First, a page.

We are starting to outgrow our current space in a number of ways. It is not uncommon for every office/meeting space to be occupied. We have more groups requesting access to the conference rooms, main room and pod cast studio. It seems like at least once a week we get someone asking how they can be more involved and have a permanent desk. Every anchor company seems to currently be hiring and looking to expand. We are actively turning new anchor companies away as we don’t have dedicated space for them.
When we first started Gangplank we took advantage of an existing situation to get the ball rolling. Our first move mostly had to do with getting the most bang for our buck physically. However, this time we know that we are growing in more ways than size. We know that certain things are important to us. We understand that being in a box mall or industrial park doesn’t fit where we want to be. We definitely want to be at the heart of things and in a walkable space. This means we want to be downtown.
We are currently considering downtown Phoenix, Chandler, Gilbert, Mesa and Tempe. It is imperative that where ever we land that we find a city that is looking for community involvement. A city that wants to work with us and not against us in working towards a new economy. A community that understands that the future is changing and is willing to help bridge talent gaps. We want a home that embraces the 3 T’s.. Talent, Tolerance and Technology. Ultimately we are looking for these five characteristics as a starting point.
1. Committed to infill and urban density.
The city should be actively looking for land resources and vacant buildings for reuse. Placing the right business not just any business in them to help encourage additional infill. They should be making it easier for a business, home owner to infill than to continue suburban growth. It should be updating it’s general plan to include higher density and creative mixed use in it’s urban area. It must have a plan to keep housing affordable when the boom starts back up.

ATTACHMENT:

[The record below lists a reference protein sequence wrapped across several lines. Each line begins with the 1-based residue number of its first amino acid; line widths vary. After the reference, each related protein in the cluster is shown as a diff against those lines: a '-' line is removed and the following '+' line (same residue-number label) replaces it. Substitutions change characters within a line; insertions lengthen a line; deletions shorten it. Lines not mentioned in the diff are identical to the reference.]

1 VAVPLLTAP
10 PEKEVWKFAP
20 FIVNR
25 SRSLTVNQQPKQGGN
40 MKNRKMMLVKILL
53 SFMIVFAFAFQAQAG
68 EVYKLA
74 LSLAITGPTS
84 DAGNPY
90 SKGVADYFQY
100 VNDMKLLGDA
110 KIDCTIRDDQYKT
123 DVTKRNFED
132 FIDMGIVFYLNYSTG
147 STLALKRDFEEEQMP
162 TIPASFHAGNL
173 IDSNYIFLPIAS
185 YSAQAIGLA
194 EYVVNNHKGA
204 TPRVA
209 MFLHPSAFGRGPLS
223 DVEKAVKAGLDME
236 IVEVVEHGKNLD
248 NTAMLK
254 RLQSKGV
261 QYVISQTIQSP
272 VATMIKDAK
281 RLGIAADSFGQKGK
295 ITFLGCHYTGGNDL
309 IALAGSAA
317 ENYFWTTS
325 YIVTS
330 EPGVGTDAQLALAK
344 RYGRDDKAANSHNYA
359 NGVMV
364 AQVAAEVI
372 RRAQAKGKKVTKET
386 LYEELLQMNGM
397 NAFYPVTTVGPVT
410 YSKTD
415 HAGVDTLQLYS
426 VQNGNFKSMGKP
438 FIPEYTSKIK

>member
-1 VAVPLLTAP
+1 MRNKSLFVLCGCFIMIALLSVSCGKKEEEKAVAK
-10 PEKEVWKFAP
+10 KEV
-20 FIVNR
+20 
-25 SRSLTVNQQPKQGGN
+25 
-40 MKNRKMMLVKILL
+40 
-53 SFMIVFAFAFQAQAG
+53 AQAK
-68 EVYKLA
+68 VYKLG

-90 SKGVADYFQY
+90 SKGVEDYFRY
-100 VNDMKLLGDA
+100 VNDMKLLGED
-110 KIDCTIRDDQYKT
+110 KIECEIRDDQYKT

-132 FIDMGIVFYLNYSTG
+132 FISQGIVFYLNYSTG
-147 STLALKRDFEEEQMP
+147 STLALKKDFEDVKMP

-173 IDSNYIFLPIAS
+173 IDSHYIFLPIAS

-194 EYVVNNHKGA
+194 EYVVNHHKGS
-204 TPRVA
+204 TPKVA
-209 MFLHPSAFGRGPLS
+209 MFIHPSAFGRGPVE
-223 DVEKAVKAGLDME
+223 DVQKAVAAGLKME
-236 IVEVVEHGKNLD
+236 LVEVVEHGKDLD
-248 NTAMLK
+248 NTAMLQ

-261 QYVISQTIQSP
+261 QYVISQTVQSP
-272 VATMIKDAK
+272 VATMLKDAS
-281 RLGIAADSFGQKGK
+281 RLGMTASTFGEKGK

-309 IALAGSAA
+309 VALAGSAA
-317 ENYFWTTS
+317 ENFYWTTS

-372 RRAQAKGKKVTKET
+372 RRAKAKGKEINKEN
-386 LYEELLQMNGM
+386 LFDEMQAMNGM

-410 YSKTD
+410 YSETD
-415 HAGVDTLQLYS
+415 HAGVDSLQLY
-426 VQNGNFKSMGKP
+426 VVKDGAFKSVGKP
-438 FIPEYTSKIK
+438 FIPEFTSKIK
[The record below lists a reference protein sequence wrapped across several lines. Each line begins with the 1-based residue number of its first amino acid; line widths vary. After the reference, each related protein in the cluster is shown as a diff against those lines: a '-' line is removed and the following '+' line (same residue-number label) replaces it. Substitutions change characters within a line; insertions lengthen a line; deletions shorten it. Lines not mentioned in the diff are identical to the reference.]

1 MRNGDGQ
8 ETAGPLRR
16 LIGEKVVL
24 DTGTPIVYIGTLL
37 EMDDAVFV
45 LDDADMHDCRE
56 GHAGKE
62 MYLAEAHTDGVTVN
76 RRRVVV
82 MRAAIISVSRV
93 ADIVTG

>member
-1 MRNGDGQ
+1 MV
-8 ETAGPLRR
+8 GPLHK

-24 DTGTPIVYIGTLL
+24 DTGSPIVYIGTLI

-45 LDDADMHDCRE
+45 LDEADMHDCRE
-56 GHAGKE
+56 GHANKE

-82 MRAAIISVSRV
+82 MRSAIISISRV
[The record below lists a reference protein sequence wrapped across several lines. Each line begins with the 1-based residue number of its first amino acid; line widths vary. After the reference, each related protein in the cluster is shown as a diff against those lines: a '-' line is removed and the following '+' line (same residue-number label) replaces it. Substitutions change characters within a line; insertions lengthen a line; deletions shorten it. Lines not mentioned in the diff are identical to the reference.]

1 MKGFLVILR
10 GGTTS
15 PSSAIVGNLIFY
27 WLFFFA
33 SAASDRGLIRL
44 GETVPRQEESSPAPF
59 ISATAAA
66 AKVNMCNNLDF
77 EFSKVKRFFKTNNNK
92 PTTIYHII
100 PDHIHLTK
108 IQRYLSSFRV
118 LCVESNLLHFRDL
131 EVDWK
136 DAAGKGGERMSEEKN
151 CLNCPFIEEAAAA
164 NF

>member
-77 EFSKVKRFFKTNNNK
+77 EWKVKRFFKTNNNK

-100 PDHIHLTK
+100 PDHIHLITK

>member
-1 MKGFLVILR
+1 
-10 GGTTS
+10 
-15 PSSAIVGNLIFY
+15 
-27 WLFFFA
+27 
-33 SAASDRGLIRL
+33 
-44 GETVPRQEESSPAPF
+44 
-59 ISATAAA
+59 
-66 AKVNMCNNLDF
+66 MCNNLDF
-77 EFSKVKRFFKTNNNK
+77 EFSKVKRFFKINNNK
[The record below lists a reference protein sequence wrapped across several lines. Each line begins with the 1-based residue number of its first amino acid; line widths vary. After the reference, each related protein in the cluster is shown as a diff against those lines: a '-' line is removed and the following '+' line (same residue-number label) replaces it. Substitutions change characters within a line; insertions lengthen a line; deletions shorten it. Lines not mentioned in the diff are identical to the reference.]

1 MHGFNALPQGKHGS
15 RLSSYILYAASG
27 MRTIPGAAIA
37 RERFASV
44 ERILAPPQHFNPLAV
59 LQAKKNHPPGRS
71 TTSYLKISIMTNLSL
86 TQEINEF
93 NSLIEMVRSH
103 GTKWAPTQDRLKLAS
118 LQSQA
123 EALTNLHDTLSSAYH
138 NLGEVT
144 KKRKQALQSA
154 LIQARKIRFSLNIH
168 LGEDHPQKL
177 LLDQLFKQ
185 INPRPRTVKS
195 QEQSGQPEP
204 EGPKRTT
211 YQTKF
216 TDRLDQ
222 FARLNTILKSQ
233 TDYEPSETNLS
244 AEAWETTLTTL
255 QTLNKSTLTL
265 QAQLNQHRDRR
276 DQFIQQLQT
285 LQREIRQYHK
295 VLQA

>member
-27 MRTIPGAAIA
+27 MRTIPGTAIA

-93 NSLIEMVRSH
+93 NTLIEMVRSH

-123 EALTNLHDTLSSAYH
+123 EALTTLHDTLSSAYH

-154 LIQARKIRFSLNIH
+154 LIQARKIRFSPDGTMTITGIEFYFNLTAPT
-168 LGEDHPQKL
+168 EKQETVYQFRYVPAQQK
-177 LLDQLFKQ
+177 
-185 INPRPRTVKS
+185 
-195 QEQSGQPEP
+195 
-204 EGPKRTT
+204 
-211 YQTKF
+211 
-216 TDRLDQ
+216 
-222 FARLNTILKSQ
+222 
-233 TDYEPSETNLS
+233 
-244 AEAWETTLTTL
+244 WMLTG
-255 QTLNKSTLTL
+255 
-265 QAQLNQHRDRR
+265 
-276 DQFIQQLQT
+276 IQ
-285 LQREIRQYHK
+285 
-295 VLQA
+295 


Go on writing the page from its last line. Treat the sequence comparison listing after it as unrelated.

2. Committed to the creative class.
The city should be doing everything possible to revitalize areas rich in history. It should have an aggressive urban design plan that puts an emphasis on architecture. It needs to be actively encouraging an eclectic environment for entrepreneurs, creative types and small businesses. It needs to place priority on libraries, museums, performing arts as part of its economic development. It needs to have tax incentives for property owners and arts in it’s art district.
3. Committed to innovation.
The city should house one or more technology corridors, including big, medium and small high tech and bio medical companies. It should be looking at other super-regions for inspiration, but implementing their own unique solutions. It shouldn’t have a single innovation center but rather a hub of innovation. It should have connections to major universities. It should have room for incubators and start-ups in it’s plans. It should be considering start-up condos to get local companies more invested in the city. It should be partnering with established high tech companies in the area.
4. Committed to being connected.
The city should have flowing parks, open spaces, downtown, civic space and neighborhoods that make sense. People of varying lifestyles should be able to enjoy their style of living, but easily transition into other parts of the city. It should be engaging in designs that make the city walkable in community oriented spaces while connecting the community spaces with bikeways and public transportation. The city should be connected to the light-rail to make access to the metro area seamless.
5. Committed to being a significant player in a new mega-region
The city can not be content with just doing well for itself. It has to have an eye on being a central part of the emerging mega-region (Phoenix to Tucson). It should be the technology and creative class leader of this region. It should be focused on uniting ASU and U of A together. It should be forging lasting relationships with connecting cities in the mega-region.
We are not sure any city lives up to these requirements yet, but at least we have a starting point when discussing whether a city is a good fit for us or not. Often times people think because we have no formal heavy structure or chain of command that we don’t do any planning. The truth is because we don’t have any formal structure we have the ability to do more long term planning than most. We want our next move to not be a change in building, but a change in opportunity. We want our next home to be a partner that gets it and is looking to pull away from the rest of the metro Phoenix as a true leader in the next twenty years.